During our cover-story trip to Sledgehammer’s offices, we were able to get some hands-on time with Call of Duty: WWII’s zombies mode. This co-op diversion has been a longtime series staple, giving players a break from competitive shooting in favor of working together to blast apart the undead. After checking out the mode’s latest incarnation, PC editor Dan Tack and I sat down and reflected on our fun, but ultimately doomed, battle against those pesky zombies.
Jeff: Hey, Dan Tack. We played some Call of Duty: WWII zombies while we were out visiting Sledgehammer for your cover story. Before we dive into that too deeply, what’s been your experience with that mode? Is that something you look forward to with new entries? Do you spend much time killing the undead? Would you call yourself a grade-A zombie hound?
Dan: Zombie modes have become a staple for the series now, for better or worse. Despite zombies being an overplayed thing in media these days, they do a great job at differentiating them and finding some star power to kick them up a notch. I enjoyed the last few offerings, with the film-noir vibe and the campy ‘80s schtick. However, these modes have always really been for a hardcore audience, they are not easy in the slightest, and even with the franchise always inching toward accessibility for zombies, they require some serious co-op chops to take down and some digging around to find the secrets. That aspect of it has always been interesting to me, coming together as a community in the days after launch to discover the hidden mysteries as a group – on forums, in chat groups, etc.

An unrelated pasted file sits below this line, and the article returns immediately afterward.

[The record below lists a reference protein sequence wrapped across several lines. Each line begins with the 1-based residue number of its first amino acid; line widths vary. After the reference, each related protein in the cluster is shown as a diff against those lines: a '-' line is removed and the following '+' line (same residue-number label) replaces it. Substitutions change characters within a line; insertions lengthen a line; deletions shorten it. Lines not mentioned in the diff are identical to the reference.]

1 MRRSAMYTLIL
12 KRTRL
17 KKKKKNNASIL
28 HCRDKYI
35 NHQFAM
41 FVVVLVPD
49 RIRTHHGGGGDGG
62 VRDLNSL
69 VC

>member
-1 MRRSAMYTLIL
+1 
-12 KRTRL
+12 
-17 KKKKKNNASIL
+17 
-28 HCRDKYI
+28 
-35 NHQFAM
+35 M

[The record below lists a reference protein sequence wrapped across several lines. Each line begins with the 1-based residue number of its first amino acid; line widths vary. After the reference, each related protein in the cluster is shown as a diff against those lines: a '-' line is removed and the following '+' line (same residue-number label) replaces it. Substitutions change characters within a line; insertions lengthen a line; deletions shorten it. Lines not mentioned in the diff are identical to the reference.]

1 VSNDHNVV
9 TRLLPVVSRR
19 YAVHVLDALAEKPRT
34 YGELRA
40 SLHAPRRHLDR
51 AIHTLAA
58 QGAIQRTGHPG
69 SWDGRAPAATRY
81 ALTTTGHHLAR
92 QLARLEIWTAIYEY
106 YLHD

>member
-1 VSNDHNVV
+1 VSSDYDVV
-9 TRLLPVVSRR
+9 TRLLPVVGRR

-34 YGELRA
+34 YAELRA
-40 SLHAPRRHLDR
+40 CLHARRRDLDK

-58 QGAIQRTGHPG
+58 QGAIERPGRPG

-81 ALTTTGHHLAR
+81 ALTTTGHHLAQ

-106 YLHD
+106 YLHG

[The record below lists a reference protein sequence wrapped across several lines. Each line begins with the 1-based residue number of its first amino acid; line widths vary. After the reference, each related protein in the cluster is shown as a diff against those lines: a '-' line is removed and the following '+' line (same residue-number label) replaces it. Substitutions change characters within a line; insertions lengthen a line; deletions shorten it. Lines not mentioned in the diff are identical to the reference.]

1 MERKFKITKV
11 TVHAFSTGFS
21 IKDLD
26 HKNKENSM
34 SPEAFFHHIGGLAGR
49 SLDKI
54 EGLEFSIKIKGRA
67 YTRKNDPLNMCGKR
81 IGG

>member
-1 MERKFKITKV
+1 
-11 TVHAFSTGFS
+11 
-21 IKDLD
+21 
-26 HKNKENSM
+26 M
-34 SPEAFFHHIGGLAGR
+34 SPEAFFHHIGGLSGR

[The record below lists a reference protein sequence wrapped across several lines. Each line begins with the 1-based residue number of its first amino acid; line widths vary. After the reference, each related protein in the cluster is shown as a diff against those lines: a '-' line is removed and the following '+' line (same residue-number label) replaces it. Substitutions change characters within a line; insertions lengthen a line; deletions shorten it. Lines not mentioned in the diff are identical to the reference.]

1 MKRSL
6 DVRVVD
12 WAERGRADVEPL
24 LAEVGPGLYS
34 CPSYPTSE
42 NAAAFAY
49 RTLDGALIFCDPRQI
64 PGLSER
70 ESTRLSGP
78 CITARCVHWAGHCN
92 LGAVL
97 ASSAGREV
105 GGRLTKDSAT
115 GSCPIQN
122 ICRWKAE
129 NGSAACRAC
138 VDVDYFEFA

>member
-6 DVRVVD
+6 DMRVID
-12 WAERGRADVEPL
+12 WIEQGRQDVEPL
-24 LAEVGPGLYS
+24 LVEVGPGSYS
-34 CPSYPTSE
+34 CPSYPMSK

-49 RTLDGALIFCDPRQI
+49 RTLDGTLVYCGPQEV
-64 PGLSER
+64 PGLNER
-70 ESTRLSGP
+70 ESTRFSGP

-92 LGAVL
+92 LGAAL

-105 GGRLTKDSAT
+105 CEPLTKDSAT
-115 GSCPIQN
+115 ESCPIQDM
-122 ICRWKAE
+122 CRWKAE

Jeff: I find those elements interesting as well, though I’ll admit I spend most of my time admiring them from afar. I don’t like playing multiplayer games with randos, and it’s increasingly difficult to coordinate gameplay sessions with my friends as we’ve gotten older and spread across the country. I’ve enjoyed what I’ve played – particularly the last super-goofy entry – but it’s definitely not a primary destination for me when I check out a new Call of Duty game. Fortunately for a lone wolf like me, the setup for our session was pretty much perfect: We had a full group of four, and you and I were accompanied by a pair of Sledgehammer employees who knew their way around the game’s Bavarian nightmare.
First things first, who did you play as? I picked Ving Rhames’ character, a guy named Jefferson Potts. Then I chose a support role, which gave me the ability to briefly cloak myself and avoid detection. It definitely came in handy when I needed to revive other teammates. Did you go for a more offense-oriented approach?
Dan: I opted for an offensive role as Marie, Katheryn Winnick’s character. Interestingly enough I believe players could pick any of the characters so you could have more than one of the same character on a team? I had an ability that really let me light up a room – unlimited ammunition (for a limited amount of time). As we got deeper into the mission, this was an absolute lifesaver when the hordes would be on us, it lasted a pretty significant time too. Being able to hold down the trigger and just mow down zombies was nice, but it didn’t detract from the difficulty – it’s definitely still there. Which is awesome, but at the same time the progression system seems a bit more lenient. You’re actually unlocking tangible perks and things, not just the ability to purchase a powerful gumball on your next run.
While we don’t know if this holds true for the entire mode, the dynamic fare we encountered was super cool, and should detract from players instantly running to guides and templates to handle the game – potentially no more “Okay first we go to this gate, do this thing, do that thing.” We had a few encounters that featured us having to move and groove killing zombies in a mobile location, meaning we’d have to be ready for that even if we have all the doors, gun spawns, and everything else memorized. Additionally, the map contains special spawns that are event/location triggered on top of the standard waves.